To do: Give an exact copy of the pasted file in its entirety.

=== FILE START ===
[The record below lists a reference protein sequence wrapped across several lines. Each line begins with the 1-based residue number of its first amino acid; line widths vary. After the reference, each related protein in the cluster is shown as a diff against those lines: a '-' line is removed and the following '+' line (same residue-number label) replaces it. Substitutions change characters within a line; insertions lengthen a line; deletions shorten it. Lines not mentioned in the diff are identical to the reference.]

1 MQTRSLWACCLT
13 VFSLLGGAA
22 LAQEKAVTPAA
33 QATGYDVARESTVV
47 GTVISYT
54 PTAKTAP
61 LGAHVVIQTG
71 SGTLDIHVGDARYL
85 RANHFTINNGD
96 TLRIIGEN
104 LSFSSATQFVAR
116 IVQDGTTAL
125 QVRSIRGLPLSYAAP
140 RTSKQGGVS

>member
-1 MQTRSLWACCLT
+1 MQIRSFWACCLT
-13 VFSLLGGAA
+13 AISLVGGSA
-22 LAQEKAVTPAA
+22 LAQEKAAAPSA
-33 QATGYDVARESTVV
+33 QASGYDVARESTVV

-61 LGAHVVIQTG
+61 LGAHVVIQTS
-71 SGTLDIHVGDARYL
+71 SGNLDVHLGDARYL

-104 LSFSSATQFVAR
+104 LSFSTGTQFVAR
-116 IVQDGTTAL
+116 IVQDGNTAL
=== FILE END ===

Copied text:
[The record below lists a reference protein sequence wrapped across several lines. Each line begins with the 1-based residue number of its first amino acid; line widths vary. After the reference, each related protein in the cluster is shown as a diff against those lines: a '-' line is removed and the following '+' line (same residue-number label) replaces it. Substitutions change characters within a line; insertions lengthen a line; deletions shorten it. Lines not mentioned in the diff are identical to the reference.]

1 MQTRSLWACCLT
13 VFSLLGGAA
22 LAQEKAVTPAA
33 QATGYDVARESTVV
47 GTVISYT
54 PTAKTAP
61 LGAHVVIQTG
71 SGTLDIHVGDARYL
85 RANHFTINNGD
96 TLRIIGEN
104 LSFSSATQFVAR
116 IVQDGTTAL
125 QVRSIRGLPLSYAAP
140 RTSKQGGVS

>member
-1 MQTRSLWACCLT
+1 MQIRSFWACCLT
-13 VFSLLGGAA
+13 AISLVGGSA
-22 LAQEKAVTPAA
+22 LAQEKAAAPSA
-33 QATGYDVARESTVV
+33 QASGYDVARESTVV

-61 LGAHVVIQTG
+61 LGAHVVIQTS
-71 SGTLDIHVGDARYL
+71 SGNLDVHLGDARYL

-104 LSFSSATQFVAR
+104 LSFSTGTQFVAR
-116 IVQDGTTAL
+116 IVQDGNTAL